For some people with nerve damage-related paralysis, a spinal implant could restore the ability to walk where other treatments and therapies have failed.
New research published in the journal Nature details a new medical device that boosts neural signals as they travel down the spine, helping relay messages to limbs that had been cut off by damage to the spinal cord.
After a few months with the device, three research participants were able to walk using muscles that had previously been declared paralyzed for good, according to BBC News. And they could do so without needing any electrical pulses to stimulate their muscles, a common approach to rehabilitative technology.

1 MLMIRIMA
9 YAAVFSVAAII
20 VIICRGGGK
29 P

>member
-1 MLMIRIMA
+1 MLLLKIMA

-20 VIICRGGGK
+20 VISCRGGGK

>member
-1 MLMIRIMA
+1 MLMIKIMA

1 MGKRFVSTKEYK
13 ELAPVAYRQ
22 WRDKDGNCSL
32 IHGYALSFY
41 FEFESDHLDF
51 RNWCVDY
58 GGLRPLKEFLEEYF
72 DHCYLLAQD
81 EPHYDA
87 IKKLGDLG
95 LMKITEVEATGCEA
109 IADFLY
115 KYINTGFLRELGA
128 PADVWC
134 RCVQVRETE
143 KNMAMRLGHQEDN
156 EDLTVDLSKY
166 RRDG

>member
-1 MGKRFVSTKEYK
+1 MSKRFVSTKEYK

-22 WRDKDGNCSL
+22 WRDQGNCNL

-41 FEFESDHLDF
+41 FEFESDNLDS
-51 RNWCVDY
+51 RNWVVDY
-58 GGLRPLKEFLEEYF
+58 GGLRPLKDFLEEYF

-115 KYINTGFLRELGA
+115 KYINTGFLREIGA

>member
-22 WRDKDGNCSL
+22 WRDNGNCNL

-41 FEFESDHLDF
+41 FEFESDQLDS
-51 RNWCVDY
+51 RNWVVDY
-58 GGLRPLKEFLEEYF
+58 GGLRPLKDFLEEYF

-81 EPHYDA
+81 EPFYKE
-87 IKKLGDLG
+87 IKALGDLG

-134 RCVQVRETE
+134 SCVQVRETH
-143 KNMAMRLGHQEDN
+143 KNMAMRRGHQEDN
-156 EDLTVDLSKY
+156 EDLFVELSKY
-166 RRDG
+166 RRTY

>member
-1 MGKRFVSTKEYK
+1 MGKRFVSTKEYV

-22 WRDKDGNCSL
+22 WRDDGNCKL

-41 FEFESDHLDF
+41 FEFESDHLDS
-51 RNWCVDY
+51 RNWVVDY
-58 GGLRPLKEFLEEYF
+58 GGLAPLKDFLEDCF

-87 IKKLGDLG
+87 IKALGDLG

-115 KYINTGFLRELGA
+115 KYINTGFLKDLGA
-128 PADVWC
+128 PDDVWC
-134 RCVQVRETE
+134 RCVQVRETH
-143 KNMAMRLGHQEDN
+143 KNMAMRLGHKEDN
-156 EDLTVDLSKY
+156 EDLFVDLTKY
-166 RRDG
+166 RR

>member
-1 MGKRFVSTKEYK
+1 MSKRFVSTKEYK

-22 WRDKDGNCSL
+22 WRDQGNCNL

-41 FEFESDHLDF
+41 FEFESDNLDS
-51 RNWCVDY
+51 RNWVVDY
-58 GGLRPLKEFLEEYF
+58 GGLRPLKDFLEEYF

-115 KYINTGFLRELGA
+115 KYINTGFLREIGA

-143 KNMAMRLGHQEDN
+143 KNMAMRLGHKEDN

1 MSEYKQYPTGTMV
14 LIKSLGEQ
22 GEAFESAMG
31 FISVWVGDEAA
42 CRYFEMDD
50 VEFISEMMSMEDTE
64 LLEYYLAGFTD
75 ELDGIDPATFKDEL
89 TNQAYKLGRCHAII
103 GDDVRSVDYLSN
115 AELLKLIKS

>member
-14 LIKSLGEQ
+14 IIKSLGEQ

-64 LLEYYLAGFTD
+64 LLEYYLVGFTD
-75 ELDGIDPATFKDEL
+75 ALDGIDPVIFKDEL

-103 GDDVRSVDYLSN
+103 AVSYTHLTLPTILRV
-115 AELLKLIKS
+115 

One of the patients profiled by BBC is Sebastian Tobler, 48, who has been able to return to his life as an active cyclist with the implant, though his new bike is largely powered by his arms.
There’s also David M’zee, 30, who can now walk for half a mile before the implant becomes uncomfortable. And the device has actually helped him recover — he can walk eight paces with the device turned off.
Currently, the scientists are working on getting regulatory approval to launch larger, more rigorous trials in the U.S. and Europe within three years.
Though the system is currently prohibitively expensive and can grow to be uncomfortable over time, the researchers are hoping to see it hit the markets after further research.
READ MORE: Spinal implant helps three paralysed men walk again [BBC News]
More on neural implants: A Neural Network, Connected to a Human Brain, Could Mean More Advanced Prosthetics